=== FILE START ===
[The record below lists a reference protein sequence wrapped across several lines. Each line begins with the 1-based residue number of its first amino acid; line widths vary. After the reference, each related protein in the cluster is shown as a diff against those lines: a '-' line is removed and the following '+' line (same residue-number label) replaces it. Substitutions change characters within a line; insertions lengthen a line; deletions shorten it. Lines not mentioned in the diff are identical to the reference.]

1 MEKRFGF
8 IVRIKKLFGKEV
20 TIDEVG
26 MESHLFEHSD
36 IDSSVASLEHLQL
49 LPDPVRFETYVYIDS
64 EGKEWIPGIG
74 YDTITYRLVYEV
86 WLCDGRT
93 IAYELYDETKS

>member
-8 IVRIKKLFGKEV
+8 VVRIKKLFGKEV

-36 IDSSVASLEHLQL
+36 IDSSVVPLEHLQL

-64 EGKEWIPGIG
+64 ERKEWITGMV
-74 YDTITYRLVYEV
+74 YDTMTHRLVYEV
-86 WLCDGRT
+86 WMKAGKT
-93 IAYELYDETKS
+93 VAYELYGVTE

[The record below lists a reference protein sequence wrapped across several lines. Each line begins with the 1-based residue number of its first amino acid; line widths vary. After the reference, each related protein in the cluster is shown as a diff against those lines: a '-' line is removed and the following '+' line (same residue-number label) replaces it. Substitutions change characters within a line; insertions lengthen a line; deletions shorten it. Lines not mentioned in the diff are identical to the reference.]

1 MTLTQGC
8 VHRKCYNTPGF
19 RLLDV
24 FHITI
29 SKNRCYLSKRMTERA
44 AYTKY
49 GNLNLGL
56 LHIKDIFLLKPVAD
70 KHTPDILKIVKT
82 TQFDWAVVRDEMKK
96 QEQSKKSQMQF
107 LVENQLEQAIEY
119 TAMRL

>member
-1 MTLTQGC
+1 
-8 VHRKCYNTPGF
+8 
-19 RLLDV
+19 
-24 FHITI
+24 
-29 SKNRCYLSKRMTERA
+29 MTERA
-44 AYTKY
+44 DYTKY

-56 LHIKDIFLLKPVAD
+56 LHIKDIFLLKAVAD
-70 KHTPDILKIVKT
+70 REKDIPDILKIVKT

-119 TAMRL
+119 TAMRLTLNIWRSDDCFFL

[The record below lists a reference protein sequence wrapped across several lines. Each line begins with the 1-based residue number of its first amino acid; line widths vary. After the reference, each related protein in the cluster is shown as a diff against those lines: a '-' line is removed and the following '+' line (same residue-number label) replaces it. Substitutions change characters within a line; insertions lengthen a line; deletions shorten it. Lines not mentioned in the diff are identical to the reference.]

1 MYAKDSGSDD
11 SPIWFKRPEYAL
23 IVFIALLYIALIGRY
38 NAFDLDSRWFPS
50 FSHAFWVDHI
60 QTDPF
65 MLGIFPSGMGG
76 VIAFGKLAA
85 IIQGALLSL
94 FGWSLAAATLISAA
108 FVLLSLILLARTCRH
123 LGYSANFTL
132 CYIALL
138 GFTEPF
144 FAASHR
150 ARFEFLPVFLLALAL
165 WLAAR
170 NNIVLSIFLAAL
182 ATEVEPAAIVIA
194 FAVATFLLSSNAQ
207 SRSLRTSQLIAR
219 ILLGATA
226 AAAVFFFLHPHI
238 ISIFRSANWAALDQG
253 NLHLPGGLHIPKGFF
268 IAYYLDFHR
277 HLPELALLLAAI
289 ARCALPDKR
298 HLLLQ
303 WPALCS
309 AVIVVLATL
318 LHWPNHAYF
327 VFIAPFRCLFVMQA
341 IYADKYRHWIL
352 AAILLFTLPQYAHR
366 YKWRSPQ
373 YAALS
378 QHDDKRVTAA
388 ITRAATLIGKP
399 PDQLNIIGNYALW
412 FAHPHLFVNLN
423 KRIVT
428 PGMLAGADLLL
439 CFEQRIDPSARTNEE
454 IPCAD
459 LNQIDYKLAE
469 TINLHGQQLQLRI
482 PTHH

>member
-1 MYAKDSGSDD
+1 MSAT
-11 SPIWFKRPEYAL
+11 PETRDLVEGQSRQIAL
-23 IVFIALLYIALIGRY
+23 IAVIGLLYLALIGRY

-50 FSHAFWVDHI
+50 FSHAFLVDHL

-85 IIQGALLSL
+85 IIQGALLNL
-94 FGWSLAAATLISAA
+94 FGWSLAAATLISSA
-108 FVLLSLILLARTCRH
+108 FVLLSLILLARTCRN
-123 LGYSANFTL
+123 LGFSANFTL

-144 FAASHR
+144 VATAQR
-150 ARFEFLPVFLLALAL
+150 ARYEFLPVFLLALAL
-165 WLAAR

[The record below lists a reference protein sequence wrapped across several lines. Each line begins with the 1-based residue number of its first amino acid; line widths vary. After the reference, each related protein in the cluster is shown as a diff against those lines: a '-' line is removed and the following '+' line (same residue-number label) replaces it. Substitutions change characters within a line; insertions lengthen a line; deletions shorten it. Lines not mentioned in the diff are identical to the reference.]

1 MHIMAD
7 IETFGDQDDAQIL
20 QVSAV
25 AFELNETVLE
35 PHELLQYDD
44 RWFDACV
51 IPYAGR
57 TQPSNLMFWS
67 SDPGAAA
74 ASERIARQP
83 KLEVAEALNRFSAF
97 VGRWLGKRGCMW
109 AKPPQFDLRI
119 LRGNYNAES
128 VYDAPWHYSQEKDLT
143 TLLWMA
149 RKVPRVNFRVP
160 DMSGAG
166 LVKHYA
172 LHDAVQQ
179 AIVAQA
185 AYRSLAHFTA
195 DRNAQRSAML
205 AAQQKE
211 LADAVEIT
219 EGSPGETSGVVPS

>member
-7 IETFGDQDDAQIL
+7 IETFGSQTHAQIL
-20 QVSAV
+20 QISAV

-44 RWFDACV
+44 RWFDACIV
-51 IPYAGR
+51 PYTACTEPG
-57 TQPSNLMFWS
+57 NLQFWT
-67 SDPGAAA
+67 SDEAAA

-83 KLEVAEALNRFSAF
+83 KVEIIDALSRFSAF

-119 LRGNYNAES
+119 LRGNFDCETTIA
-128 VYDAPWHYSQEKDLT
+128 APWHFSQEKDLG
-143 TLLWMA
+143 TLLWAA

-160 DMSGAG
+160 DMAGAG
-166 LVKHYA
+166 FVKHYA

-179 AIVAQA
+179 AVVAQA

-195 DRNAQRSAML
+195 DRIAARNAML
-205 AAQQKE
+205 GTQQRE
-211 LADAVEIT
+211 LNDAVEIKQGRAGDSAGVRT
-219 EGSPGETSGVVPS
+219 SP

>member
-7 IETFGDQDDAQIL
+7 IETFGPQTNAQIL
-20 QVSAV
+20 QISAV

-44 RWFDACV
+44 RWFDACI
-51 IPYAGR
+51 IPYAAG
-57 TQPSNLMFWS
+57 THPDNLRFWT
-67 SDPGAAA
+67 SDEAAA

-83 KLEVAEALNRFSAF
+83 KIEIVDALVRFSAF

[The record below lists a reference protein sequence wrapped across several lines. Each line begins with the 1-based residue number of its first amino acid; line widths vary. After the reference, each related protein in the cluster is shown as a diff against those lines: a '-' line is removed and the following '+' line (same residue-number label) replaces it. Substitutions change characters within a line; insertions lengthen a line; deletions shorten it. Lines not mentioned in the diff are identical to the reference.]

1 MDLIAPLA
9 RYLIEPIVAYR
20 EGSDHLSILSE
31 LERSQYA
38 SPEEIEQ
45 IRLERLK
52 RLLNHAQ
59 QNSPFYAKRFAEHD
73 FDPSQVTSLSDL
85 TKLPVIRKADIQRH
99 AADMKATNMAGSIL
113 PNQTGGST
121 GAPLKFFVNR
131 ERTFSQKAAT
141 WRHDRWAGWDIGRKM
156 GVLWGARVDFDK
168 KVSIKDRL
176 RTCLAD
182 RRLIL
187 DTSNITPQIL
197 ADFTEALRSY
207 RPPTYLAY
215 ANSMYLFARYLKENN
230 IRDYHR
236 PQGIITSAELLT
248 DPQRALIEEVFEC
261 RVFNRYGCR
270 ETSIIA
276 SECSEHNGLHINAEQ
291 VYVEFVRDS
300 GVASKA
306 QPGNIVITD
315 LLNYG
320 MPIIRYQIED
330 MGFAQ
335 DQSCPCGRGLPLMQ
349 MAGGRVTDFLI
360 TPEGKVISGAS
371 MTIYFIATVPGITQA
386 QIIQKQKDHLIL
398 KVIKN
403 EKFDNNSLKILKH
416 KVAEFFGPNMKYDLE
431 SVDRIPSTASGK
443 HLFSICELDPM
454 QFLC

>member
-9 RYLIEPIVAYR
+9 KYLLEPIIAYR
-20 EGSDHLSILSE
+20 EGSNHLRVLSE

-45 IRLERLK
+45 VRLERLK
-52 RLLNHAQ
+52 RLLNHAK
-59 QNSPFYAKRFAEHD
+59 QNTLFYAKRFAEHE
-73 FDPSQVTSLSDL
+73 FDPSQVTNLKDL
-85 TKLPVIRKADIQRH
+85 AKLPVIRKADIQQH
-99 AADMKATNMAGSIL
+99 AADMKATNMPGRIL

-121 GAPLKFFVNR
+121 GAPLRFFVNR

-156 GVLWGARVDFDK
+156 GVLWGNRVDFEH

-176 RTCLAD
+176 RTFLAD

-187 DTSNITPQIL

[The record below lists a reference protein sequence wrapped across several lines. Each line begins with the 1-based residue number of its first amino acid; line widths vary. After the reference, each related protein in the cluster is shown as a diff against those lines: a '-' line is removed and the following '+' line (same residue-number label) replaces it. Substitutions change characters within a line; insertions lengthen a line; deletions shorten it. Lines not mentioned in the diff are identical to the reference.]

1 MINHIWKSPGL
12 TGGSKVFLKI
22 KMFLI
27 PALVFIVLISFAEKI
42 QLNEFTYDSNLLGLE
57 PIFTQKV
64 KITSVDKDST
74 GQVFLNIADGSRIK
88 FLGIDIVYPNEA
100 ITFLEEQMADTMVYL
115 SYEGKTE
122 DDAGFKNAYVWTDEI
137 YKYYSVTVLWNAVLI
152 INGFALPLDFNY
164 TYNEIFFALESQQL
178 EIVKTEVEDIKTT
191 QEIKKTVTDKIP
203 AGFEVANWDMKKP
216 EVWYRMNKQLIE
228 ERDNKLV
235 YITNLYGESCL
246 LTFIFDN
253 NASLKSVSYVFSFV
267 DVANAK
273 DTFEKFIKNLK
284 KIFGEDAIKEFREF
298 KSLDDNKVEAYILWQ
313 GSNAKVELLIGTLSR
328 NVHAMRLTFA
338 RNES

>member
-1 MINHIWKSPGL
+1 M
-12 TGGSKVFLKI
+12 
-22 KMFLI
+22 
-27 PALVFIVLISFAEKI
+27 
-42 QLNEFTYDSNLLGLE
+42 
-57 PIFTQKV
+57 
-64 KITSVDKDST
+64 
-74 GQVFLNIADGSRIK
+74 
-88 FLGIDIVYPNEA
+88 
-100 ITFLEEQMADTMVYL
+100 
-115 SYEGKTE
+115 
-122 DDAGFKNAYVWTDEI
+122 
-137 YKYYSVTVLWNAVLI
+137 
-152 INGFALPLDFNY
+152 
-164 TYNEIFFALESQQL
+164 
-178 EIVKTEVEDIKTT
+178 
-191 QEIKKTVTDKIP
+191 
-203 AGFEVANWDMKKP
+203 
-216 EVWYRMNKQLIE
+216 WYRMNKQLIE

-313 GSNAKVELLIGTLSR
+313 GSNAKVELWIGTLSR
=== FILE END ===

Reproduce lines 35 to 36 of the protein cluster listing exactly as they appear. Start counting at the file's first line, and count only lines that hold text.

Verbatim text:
82 TQFDWAVVRDEMKK
96 QEQSKKSQMQF